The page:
We easily see that , making into a graded module. As the kernel is also generated by a finite number of homogenous elements, say by , where with being homogenous in *R*, we have the following proposition.

**Proposition 4.** *Every finitely generated, graded R-module M has a minimal resolution of the form*

*Conversely, given homogenous elements of degrees , respectively, then maps surjectively onto the graded module and so it is a graded R-module.*

2.4 Families of graded modules

A finitely generated graded *R*-module *M* defines a coherent sheaf of -modules. In the same way, an
ideal defines a sheaf of ideals on Proj(*R*), and this gives a subscheme of Proj(*R*). Thus, the study of various
moduli spaces is influenced by the study of graded *R*-modules.

Let us denote for short, and let *X* be a scheme/*k*. Then, a sheaf of graded -modules is an -module such that is a graded -module for every open . We define the
contravariant functor by

The moduli spaces that we want to give results about are the schemes representing various restrictions of the functor given by

The restrictions can be that is an ideal sheaf with fixed Hilbert polynomial . Then, the above functor in the
case where is the Hilbert functor . If is locally free of rank *r* with fixed chern classes,
we get and so forth.

The two functors and are usually not equivalent, that is, there exist graded modules *M* such that . However, , and this, as we will see, is sufficient for given applications.

In general, for a contravariant functor , and an element , we define the fiber
functor from the category of pointed schemes over *k* to the category of sets by

If is represented by a scheme , and if is a geometric point, then the tangent space in this point is

The fiber functors define covariant functors and . In our situation, we obtain the two deformation functors

given by

For the rest of this section, we assume that . We will use the notations Def_{M} and when no confusion
is possible.

By definition, the tangent spaces of the moduli spaces are

respectively will be defined below). For every , the morphism is surjective with section .

For a surjective small morphism in , given a diagram

with mapping to mapping to , then it follows by functoriality of that is a lifting of .

This has obvious consequences, and we will eventually prove the following.

**Proposition 5.** *Let for . Assume that . Then
the hulls of the two deformation functors and are isomorphic, that is *.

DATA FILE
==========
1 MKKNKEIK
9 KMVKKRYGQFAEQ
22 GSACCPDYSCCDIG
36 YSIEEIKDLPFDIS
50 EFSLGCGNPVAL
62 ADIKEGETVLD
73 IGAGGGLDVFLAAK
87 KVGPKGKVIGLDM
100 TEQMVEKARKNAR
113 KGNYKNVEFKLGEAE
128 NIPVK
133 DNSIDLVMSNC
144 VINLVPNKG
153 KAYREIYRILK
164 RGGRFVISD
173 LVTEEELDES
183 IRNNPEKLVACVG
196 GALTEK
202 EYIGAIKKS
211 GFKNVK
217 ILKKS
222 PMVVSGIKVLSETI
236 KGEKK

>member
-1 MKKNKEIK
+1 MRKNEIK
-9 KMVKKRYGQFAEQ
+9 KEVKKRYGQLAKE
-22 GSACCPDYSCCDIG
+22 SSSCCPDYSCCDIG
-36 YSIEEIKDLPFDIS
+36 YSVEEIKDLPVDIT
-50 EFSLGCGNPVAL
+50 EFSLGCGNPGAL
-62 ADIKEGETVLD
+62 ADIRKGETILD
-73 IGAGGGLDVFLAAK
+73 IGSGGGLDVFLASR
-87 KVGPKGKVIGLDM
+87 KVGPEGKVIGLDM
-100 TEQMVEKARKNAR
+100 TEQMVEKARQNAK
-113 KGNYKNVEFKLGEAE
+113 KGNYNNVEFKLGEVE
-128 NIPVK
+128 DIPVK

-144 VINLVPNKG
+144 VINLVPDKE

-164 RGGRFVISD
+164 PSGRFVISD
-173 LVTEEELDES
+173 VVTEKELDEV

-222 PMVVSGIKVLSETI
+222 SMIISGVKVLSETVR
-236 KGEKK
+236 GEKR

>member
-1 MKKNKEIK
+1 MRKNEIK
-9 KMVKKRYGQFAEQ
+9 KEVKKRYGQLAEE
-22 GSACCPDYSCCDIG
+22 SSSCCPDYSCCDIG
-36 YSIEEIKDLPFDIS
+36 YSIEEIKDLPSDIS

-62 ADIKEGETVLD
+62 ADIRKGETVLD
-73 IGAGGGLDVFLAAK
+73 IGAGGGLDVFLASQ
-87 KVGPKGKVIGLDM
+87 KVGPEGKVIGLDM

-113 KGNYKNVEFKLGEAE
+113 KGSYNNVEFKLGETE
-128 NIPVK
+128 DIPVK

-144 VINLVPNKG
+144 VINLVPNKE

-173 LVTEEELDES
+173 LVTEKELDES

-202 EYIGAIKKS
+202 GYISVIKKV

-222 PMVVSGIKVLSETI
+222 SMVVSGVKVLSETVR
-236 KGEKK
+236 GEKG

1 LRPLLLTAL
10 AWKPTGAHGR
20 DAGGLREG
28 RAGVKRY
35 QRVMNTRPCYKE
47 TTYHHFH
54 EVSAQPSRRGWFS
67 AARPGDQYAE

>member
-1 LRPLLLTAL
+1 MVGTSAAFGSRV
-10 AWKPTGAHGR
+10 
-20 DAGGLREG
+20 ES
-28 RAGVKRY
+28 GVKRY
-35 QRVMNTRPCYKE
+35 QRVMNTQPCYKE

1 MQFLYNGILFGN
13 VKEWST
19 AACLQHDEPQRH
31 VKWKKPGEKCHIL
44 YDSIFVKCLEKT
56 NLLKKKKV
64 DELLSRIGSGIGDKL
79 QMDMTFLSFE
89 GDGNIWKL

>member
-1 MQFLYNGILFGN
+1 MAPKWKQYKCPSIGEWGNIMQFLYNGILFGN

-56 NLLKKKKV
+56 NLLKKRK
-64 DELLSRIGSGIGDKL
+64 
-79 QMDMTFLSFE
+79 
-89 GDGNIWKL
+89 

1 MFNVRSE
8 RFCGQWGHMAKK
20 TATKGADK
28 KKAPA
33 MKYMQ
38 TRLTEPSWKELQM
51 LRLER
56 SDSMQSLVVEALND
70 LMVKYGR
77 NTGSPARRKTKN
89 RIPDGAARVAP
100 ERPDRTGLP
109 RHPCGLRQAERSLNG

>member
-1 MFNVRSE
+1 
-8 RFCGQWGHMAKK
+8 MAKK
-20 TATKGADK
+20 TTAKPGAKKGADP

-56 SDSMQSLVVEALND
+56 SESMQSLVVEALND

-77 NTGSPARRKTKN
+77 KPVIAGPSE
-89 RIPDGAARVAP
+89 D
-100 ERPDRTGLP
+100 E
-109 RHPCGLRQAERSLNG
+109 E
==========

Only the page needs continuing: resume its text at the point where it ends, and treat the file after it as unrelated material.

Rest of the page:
**Remark 6.** This proof says that if , where , are the liftings to corresponding to the
canonical morphism , then . This can be used correspondingly in the higher-order liftings,
but it is very hard to check.

3.1 Generalized Massey products

In this subsection, we consider a differential graded *k*-algebra (*A*^{•} , *d*_{•}) with certain properties. We will assume that , and for , we will use the notation . For , we
will define some generalized Massey products , where . Notice
that the Massey products may not be defined for all (if any) . The overall idea is the following.

Let be a set of *d* elements in , let , and put .The first-order Massey products are then the ordinary cup-products in *A*^{•}. That is

**Definition 7.** One will say that the Massey product is *identically zero* if .

The higher-order Massey products are defined inductively. Assume that the Massey products are defined for , . For each , assume that there exists a fixed linear relation

and choose an such that . The set , is called a * defining
system* for the

where are chosen linear coefficients for each pair such that .

One way to construct Massey products, that is to construct the relations *b* given above, is as follows. Let be a set of representatives of *d* elements in . Let

**Definition 8.** The first-order Massey products are the ordinary cup-products in *A*^{•}. That is, for ,

Choose a *k*-basis for , and put

Let , and choose such that is a monomial basis for

Put . For each with , we have a unique relation in :

and for each we have

Choose for each an such that . Put

Choose a monomial basis for such that for each for some and some .

**Definition 9.** The set is called a defining system for the Massey products .

Assume that the *k*-algebras

and the sets have been constructed for according to the above, in particular

and we assume (by induction) that is a basis for

Put . For each we have a unique relation in :

**Definition 10.** The *N*th-order Massey products are

For this to be well defined, we need both that *y*(*n*) is a coboundary, and that its class is independent of the
choices of *α*. We will only consider algebras *A*^{•} that obey this, and we call *A*^{•} * an obstruction situation algebra*, or
concisely an

Put

pick a monomial basis for such that , and put . For each , we have a unique relation in , and for each ,

For each , choose such that .

**Definition 11.** The set is called a defining system for the Massey products .

Choose a monomial basis for

such that for each , we have for some and . The construction then continues by induction.

Definition 12. Let (*A*^{•} , *d*_{•}) be a differential graded OS *k*-algebra, and let be a set of elements in . Let be a *k*-basis for , and for , let

Then, one defines

and calls it the **relation algebra** of .

3.2 Obstruction theory

In this section, fix once and for all a minimal (graded) resolution of the graded *R*-module *M*: